The most important thing about Back to School Night is that your kids know that you are excited to meet their teachers and learn about their school community. You are your child’s most important advocate and Back to School Night provides the first opportunity to create a partnership with your child’s new teacher and staff.


Back to School Night kicks off your partnership. It allows you an opportunity to get to know the people who will be spending time with your child. It also provides a glimpse into the curriculum, the teacher’s experience and their philosophies. To make the most out of this evening, start off by introducing yourself.  Shake the teacher’s hand; let them know that you are excited to meet them and appreciate the work they have done to prepare for the year. (ie. “The classroom looks so fun," or “What a neat year you have planned for the kids.”) Be honest with your praise– everybody enjoys sincere recognition.


Next, make sure the teacher has a good idea of who your child is, academically and socially—the clearer the picture, the better. Many teachers provide an information sheet for you to complete regarding your child; their strengths, challenges, likes, dislikes, interests, etc. and ask you to turn it in at Back to School Night. If not, take some time before you head out and jot down some notes regarding any information you think the teacher would need as they begin the year instructing your child. Remember, you are your child’s first and most important teacher– share your wealth of information. I promise the teachers will appreciate it and respect you for making the time to partner with them to make it the best year for your child. I have such respect for teachers. Like us, they work hard!

Great question. Like any muscle, the brain can atrophy if not used, and some of those important skills your child spent a year mastering can fade. My approach to keeping my kids intellectually fit is pretty easy going, yet consistent– I encourage them to read, write and play throughout the summer.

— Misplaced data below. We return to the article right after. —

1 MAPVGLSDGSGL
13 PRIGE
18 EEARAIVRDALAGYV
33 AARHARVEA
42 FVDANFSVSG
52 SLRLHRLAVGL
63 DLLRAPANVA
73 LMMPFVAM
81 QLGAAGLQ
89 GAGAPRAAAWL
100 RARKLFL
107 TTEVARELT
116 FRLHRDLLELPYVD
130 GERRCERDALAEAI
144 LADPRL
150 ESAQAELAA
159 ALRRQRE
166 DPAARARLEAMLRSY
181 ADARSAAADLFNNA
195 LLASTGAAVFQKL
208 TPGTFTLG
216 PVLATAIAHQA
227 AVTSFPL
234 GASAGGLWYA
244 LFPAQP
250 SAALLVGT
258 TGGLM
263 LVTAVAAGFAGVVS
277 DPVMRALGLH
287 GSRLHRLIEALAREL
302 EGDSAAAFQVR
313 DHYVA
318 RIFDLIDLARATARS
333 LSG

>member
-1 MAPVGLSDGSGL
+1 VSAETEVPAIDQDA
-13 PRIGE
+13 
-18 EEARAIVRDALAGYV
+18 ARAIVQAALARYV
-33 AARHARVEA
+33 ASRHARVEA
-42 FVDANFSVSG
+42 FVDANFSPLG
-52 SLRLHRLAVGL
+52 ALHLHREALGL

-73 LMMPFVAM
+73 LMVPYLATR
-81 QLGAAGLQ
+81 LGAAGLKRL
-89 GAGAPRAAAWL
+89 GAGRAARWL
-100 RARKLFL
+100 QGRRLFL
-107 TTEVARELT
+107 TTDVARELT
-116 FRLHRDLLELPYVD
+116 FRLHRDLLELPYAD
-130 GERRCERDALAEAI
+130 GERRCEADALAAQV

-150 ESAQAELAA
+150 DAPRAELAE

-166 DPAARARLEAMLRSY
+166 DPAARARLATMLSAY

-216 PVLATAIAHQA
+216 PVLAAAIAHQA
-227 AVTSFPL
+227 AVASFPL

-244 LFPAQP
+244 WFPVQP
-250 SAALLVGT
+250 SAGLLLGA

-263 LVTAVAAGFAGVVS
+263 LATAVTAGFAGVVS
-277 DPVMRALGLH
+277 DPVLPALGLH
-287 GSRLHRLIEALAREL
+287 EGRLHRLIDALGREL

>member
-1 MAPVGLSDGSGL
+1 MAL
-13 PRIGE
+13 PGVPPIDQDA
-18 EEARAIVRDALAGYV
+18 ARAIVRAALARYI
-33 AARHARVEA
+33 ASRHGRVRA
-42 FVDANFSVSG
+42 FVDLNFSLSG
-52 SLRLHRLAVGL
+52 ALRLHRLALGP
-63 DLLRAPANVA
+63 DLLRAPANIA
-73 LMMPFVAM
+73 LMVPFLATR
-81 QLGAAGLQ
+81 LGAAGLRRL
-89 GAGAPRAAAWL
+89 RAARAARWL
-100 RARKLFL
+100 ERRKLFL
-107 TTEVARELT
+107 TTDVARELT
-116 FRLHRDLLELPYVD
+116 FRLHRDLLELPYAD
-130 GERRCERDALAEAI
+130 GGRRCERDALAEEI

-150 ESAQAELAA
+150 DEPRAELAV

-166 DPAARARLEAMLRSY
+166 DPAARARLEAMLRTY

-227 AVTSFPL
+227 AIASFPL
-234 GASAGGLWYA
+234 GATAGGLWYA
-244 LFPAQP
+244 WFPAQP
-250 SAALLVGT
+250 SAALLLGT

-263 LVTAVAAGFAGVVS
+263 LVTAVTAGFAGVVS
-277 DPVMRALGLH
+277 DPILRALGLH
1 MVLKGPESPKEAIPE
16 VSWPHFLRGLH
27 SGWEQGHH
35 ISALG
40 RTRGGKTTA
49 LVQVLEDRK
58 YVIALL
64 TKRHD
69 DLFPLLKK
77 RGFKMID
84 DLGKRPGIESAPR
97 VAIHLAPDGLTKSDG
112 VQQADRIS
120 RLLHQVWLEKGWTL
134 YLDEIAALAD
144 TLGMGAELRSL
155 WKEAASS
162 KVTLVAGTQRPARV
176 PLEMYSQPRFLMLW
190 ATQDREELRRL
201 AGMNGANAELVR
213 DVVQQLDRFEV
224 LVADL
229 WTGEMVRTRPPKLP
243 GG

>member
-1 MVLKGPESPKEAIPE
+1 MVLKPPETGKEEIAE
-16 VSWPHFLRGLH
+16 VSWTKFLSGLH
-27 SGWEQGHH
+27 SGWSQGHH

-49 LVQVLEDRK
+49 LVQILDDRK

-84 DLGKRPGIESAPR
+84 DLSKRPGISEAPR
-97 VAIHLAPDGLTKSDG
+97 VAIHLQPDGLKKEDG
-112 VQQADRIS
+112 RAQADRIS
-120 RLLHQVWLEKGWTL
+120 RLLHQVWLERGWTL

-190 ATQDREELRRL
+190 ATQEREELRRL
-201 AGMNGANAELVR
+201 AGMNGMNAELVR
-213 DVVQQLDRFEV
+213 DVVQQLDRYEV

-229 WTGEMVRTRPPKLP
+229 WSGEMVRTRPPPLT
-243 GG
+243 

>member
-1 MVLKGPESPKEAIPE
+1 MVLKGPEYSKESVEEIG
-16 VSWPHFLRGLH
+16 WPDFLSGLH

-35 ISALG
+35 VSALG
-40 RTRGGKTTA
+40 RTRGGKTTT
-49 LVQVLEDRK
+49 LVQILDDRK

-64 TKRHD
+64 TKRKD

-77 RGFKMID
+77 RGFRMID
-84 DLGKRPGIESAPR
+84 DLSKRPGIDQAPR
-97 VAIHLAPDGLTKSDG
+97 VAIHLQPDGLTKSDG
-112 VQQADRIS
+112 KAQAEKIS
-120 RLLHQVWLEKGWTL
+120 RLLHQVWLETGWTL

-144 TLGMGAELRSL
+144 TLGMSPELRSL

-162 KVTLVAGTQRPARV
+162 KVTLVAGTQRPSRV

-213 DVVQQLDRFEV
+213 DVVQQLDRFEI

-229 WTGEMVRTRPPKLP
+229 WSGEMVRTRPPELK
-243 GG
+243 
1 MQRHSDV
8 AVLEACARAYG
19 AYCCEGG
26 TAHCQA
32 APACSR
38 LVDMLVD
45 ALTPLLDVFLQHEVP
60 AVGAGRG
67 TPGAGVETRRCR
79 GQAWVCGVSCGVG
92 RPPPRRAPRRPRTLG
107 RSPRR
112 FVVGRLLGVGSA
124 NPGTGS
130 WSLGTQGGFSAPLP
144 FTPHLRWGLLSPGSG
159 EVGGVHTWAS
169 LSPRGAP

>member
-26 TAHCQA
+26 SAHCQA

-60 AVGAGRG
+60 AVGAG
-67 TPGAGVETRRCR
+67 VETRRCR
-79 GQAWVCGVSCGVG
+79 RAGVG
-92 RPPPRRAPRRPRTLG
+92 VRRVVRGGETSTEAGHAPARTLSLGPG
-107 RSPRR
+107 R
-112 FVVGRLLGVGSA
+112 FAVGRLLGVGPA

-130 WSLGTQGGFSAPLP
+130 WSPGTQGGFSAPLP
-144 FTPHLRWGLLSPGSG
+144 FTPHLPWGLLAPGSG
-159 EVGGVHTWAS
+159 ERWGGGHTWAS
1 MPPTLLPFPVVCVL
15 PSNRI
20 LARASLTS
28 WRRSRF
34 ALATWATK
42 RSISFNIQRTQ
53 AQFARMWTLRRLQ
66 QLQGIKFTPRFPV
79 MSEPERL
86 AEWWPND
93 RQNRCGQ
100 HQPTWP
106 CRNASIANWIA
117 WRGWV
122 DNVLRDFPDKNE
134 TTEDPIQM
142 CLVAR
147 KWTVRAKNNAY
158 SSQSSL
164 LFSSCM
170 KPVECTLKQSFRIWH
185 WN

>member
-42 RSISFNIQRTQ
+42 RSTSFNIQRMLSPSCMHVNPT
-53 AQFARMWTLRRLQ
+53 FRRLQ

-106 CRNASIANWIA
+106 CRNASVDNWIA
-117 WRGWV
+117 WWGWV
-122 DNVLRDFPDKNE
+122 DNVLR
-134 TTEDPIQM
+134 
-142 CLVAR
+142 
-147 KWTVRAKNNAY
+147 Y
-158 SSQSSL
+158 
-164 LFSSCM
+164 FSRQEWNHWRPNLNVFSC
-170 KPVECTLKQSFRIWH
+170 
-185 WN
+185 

To begin, make the library one of your first destinations this summer. Take advantage of the summer reading programs that begin at birth and span every age group up thru high school. Most programs encourage kids to set a goal as to the number of books they want to finish before the summer’s end and incentives are given along the way to entice them to achieve their goal. An entire world of learning and adventure opens up to your kids at your local library. We make multiple trips each week– it’s our routine, make it yours, too.


Next on the literacy front is writing. This one isn’t as simple, yet very important. My strategy to keep my kids writing is to encourage them to do it daily. Every summer I buy the kids composition or spiral notebooks and they journal each morning. Writing well is a skill, and the only way to develop it is to practice. I want my kids to be confident writers– more so than their loving mother. J Yes, it’s quite possible that your kids may not like their new journal routine, and, they may even complain. I’ve personally heard almost every complaint, yet my response is this, “My job is to keep you healthy, and that includes your intellectual health. I’m confident that you will think of something fun to write about!” To start your kids off, you may want to suggest that their first entry is to make a list of all the things they want to do this summer– places they want to visit, people to play with, etcetera. Make it fun! Then let your kids write whatever comes to mind each morning. At our house, my kids write for about 20 minutes and it’s for their eyes only. They all get into it and it becomes easier and easier for them and you! Start today– you won’t regret it! Also, all ages join in; scribbles, pictures and stickers are all early learning. Your younger kids may want to dictate their entries to you. Great, support them, have fun and watch their love for writing grow!